One of the blogs I follow is by a photographer/artist who I think is based in Australia, she set up a monthly photography challenge, perhaps for herself but also for others to enter, http://thescroobiouspip.com/about-2/. I am thinking I may do something similar, giving myself a challenge each month rather than try to do the daily thing. What will happen of course is that the vision and ideas will come each day as soon as I do that!
From another blog I follow http://helobiae.com/ which is an ongoing daily story, I am going to use another idea. Every now and again the character draws a magic card (those are my favourite episodes), with a word on it, quite often a rather bland abstract word. The last three were Engage, Faster, Awake. So I may choose my ‘challenge’ in that way, fitting with my writing. Where I will get the words I am not sure yet, perhaps from a book or poem.
Today’s photograph is taken on a wet windy day like a day from last summer, with a colour and b/w version.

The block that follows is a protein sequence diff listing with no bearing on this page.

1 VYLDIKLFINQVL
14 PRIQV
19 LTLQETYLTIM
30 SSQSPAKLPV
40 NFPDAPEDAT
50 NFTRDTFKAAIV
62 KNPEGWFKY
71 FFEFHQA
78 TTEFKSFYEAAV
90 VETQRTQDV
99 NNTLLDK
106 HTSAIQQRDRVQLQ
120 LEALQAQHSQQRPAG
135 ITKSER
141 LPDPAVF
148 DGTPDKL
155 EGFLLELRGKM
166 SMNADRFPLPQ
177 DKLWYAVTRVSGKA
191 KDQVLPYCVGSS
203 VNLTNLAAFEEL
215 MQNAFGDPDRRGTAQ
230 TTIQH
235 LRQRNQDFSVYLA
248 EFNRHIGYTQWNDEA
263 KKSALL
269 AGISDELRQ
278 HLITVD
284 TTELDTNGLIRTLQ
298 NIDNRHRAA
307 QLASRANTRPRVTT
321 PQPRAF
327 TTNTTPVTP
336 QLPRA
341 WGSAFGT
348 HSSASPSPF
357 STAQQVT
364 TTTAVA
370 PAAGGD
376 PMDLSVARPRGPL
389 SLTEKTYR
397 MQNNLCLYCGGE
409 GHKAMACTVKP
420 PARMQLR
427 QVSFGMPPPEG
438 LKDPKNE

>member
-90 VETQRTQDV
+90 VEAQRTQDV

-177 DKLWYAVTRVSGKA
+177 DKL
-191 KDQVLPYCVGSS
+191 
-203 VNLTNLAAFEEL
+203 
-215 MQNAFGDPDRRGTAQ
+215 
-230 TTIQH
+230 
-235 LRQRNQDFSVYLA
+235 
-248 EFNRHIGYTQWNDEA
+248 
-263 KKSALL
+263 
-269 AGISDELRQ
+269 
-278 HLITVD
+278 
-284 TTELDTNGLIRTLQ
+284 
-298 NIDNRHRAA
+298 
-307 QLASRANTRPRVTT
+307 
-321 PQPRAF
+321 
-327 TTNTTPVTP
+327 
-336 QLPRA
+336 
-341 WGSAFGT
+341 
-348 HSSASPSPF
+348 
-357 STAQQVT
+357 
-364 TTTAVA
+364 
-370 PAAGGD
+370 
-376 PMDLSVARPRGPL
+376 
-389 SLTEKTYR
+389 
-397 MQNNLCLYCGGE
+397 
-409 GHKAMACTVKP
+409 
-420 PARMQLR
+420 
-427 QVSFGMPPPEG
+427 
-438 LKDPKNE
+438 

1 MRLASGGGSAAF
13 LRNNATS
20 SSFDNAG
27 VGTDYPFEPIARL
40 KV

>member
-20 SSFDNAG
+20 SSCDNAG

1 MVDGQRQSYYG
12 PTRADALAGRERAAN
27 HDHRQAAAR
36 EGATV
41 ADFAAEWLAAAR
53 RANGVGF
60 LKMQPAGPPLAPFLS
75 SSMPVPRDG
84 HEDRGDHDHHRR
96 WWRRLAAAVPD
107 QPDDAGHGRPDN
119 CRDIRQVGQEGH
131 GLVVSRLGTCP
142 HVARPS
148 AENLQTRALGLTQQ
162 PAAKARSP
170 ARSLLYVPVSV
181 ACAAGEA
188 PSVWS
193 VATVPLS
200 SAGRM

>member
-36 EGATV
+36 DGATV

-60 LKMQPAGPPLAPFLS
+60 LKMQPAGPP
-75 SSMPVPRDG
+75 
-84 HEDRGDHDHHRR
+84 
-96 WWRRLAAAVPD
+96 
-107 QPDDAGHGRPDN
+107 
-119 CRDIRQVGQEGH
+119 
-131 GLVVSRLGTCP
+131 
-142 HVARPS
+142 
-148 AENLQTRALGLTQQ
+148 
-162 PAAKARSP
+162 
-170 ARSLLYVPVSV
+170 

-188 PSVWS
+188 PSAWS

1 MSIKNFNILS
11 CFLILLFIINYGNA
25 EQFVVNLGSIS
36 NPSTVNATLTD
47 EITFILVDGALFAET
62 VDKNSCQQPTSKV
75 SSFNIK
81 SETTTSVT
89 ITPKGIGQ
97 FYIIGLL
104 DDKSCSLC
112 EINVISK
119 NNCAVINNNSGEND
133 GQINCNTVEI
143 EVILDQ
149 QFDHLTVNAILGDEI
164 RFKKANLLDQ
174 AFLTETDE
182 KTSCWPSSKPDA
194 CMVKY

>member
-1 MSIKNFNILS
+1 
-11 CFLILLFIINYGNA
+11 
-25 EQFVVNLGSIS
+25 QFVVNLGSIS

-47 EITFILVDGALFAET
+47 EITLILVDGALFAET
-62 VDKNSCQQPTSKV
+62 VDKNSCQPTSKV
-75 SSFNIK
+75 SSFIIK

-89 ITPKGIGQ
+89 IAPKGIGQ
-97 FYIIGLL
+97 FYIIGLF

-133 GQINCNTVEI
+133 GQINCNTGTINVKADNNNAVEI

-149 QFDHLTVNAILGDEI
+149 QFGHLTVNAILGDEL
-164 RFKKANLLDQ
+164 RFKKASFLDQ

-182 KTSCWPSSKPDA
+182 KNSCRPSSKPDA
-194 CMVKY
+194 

A couple of days ago I liked an article in The Guardian and shared it on my FB page, which basically argues that the internet far from broadening our horizons, that instead we actually choose to limit them. This is great news for the advertisers who want us to fit very specific remits. It made me think about what I look at and yes, I have to admit how most of my use is within at best 10-15 sites each day, probably less, broadening mainly when I am doing research for my writing.
My regime is look at FB and e-mails, I don’t bother with Twitter only use it for notifications, I usually have a look at the Port Vale site and Onevalefan to see what is happening at my favourite football team. I have a few blogs I read most days and wander round in Pinterest a bit. Messy Nessy’s blog is a favourite as it always brings up some interesting photos. Most days I read a few articles in The Guardian. All of which just back up what I already think. During a week I’d look at various music sites and often a couple of poetry sites. I probably get more from listening to the radio.
There is so much available that we cannot take in what is available. I don’t know if it is true but Leonardo DaVinci was supposed to have read every book available at the time of his life, a good myth, now he would be unable to read everything written in just one day. Do we write too much rather than read and understand? Look at me now writing to what could be a total void!